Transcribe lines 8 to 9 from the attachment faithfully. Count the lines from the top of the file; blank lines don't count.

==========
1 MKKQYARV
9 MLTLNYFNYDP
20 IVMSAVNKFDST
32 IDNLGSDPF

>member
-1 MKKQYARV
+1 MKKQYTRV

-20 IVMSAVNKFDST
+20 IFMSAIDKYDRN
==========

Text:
-20 IVMSAVNKFDST
+20 IFMSAIDKYDRN